As citizens we have a keen interest in how our co-Americans are responding to our current election and, as far as we can tell so far, people are stoked. It’s California, after all.
County elections officials report that an estimated 100,000 ballots have been returned to their offices for tally so far – a benchmark unreached until four days before Election Day during the March primary.
So, the citizenry is pumped up.
And despite some hiccups we’ve been pretty lucky as far as we can tell, with neighbors in Georgia waiting in line as long as ten hours to exercise their right as citizens. In Virginia, a county road crew apparently severed a fiber optic cable bringing down web sites set up for voter registration – with protests and lawsuits ensuing.
As shameful a condition as that may seem for a First World Nation, it did not appear that anyone was dropping out of line in Georgia, and there’s talk of extending the deadline for voter registration in Virginia.
Locally, some apparently minor miscues have given pause to those concerned about the drumbeat chant of “rigged elections” and voter fraud that have become such a familiar refrain this past year.
A ballot drop box in Danville was left open by mistake on Sunday, sparking a minor ripple of concern though city and elections officials said that workers had forgotten to secure the box after removing ballots Sunday morning. No ballots are believed to have gone astray.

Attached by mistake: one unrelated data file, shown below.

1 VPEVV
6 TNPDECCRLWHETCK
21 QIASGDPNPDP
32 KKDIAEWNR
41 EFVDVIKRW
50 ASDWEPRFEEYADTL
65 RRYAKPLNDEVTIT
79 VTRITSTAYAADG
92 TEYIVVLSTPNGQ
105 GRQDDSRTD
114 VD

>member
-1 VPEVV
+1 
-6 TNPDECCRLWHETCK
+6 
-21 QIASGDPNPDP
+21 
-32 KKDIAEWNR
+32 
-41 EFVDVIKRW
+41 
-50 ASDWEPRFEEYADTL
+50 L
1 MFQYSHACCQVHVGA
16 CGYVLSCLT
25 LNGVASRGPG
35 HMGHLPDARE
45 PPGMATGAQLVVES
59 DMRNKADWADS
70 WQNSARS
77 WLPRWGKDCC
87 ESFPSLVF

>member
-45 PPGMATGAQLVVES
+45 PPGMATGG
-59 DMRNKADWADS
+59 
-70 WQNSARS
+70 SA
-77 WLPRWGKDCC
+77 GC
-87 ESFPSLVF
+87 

Others fretted about what they perceived as a lack of information about available in-person voting venues in the county. People who contacted us asking why the information wasn’t being shared more widely.
The White House accused California of voter fraud shortly after accounts of illegal ballot drop boxes surfaced early this week. And although California Republicans finally admitted they were behind the appearance of cannily constructed but illegal drop boxes spotted in Southern California gun stores and churches they refused to withdraw them, say how many were in play and if they intended to place even more.
Hector Barajas, a spokesperson for the Republican party admitted they were behind the several dozen drop boxes across the state, agreed that the word “official” would be taken off, but that they would continue position the boxes despite a cease and desist letter and threats of prison time from Secretary of State Alex Padilla.
“We don’t have chain of custody,” Padilla told CNN. “We don’t have the requirements and regulations for these fake drop boxes as you do with the official drop boxes. This is wrong no matter who is doing it. It’s not just the security of the ballot in question here, it is the transparency, the voter confidence itself.”
Three weeks to go. We’ll see how things shape up.